But the group has more ideas that haven’t been considered for the upcoming bill, including a proposal to create social consumption licenses that would allow for cannabis use in public areas, like bars or coffee shops. As part of the plan, establishments would be zoned in new commercial corridors that would be developed in minority communities.

“We need that social consumption because it allows more people to get into the industry and it allows for the revitalization of these blighted communities,” Moore said. “Bring the money to those communities.”

Cassidy, a Chicago NORML donor, acknowledged that public pot consumption is “a complex issue that does need to be addressed.” However, she said the matter hasn’t been “contemplated for this bill.”

(L-R) Rev. Al Sharp of Clergy for a New Drug Policy, state Sen. Heather Steans and state Rep. Kelly Cassidy push for pot legalization last April. | Andrea Salcedo/For the Sun-Times

Cassidy and Steans are currently awaiting the results of a study outlining how much legal cannabis revenue would be created and how much pot would be needed to meet the state’s demand. Aside from adding more clarity to the social and criminal justice aspects of their legislation, the study will also help lawmakers decide how to dole out cannabis tax dollars, another potential crux issue.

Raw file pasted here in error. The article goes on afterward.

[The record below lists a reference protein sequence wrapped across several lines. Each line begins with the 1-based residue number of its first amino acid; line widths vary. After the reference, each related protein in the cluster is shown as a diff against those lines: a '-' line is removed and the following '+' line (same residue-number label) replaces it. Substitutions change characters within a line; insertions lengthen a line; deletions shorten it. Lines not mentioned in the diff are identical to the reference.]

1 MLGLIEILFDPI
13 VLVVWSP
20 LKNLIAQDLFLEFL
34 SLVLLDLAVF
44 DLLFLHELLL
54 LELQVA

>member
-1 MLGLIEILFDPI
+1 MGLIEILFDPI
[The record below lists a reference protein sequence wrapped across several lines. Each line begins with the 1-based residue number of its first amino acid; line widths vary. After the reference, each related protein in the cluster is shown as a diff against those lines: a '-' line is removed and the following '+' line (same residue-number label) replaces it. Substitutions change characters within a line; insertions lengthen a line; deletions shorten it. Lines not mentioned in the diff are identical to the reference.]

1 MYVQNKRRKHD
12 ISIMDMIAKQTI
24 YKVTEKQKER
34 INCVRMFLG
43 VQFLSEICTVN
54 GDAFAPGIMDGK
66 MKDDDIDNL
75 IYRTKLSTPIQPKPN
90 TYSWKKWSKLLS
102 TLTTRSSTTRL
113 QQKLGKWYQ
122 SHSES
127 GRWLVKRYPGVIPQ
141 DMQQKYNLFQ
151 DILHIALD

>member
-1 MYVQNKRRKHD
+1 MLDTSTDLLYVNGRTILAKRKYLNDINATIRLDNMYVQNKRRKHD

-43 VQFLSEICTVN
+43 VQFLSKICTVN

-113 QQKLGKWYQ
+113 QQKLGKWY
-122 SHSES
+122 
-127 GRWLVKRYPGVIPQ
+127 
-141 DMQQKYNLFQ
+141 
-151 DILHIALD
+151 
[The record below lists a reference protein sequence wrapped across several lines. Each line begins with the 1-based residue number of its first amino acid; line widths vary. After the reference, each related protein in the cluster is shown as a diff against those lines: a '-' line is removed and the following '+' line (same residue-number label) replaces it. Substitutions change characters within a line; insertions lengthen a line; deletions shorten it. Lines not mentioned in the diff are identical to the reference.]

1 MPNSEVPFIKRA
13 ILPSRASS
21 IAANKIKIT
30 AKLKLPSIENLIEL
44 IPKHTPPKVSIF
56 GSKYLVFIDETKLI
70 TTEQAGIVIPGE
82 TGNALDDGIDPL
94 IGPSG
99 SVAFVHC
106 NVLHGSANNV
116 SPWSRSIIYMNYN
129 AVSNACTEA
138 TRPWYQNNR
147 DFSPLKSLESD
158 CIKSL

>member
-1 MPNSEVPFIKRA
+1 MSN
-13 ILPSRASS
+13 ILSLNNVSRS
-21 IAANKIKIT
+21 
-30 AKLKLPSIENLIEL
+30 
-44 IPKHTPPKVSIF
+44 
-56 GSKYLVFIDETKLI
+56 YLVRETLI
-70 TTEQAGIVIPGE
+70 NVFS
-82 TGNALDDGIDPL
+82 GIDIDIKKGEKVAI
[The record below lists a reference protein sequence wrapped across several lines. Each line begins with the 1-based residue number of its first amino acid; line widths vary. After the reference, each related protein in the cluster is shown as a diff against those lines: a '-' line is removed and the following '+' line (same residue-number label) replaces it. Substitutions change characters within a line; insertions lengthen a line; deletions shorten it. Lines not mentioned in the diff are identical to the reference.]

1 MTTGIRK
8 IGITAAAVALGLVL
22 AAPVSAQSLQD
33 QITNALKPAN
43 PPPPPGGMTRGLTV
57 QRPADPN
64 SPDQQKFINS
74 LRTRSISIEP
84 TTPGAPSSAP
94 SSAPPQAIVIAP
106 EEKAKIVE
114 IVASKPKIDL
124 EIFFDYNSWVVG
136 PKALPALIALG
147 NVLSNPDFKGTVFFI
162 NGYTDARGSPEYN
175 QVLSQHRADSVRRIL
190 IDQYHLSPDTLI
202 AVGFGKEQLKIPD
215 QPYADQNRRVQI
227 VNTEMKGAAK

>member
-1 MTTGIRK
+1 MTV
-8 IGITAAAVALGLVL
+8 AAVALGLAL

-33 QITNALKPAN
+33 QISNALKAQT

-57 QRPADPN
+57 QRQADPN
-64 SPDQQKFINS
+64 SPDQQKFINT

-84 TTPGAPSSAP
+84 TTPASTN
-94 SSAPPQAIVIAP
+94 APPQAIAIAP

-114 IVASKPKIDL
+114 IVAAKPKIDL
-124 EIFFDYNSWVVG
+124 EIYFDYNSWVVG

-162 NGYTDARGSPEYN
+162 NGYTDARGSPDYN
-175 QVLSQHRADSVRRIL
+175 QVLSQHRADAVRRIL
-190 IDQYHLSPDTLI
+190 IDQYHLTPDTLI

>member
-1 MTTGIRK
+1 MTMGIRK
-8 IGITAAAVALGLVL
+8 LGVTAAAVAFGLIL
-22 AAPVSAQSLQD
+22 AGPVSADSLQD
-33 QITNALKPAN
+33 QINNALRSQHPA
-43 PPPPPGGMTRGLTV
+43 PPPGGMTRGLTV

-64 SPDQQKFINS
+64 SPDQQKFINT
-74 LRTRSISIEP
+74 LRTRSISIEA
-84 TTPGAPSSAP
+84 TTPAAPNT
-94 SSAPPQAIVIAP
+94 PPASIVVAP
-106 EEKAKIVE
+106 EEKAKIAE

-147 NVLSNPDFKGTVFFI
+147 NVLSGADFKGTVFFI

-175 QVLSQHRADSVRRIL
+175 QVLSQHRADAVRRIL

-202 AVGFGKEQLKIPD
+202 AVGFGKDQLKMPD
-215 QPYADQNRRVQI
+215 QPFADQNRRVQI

Rev. Gregory Seal Livingston, an anti-violence activist and the interim pastor of New Hope Baptist Church in West Humboldt Park, said the social justice elements of the bill are simply “smoke and mirrors,” noting that cannabis has already been decriminalized in Illinois.

“I like to say that the smell of weed is there for no reason other than to cover the smell of the new money that Pritzker and big business are looking to make,” he said.

The reverend is fighting legalization efforts alongside the Healthy and Productive Illinois project, a coalition that includes the Illinois Chiefs of Police Association, the Illinois Drug Enforcement Officers Association, the Midwest Truckers Association and the Illinois Association of Housing Authorities. The project is an offshoot of Smart Approaches to Marijuana, a Virginia nonprofit that combats pot legalization nationwide.

Rev. Gregory Seal Livingston leads protest on Lake Shore Drive | Ashlee Rezin/Sun-Times

Rev. Gregory Seal Livingston leading an anti-violence protest on Lake Shore Drive in August. | Ashlee Rezin/Sun-Times

According to Livingston, legalization will primarily benefit corporations selling a product that’s addictive and highly-potent. In addition to rallying support within the faith-based community, Livingston has also discussed the issue with state Sen. Bill Brady, R-Bloomington, and state Rep. Marty Moylan, D-Des Plaines.

“We’re gonna keep fighting this,” he said. “I think we’re getting some traction.”